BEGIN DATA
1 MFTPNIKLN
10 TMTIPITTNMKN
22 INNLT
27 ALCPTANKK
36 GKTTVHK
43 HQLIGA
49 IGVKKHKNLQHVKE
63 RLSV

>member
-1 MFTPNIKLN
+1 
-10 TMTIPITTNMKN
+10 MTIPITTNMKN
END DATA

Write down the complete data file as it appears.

1 MFTPNIKLN
10 TMTIPITTNMKN
22 INNLT
27 ALCPTANKK
36 GKTTVHK
43 HQLIGA
49 IGVKKHKNLQHVKE
63 RLSV

>member
-1 MFTPNIKLN
+1 
-10 TMTIPITTNMKN
+10 MTIPITTNMKN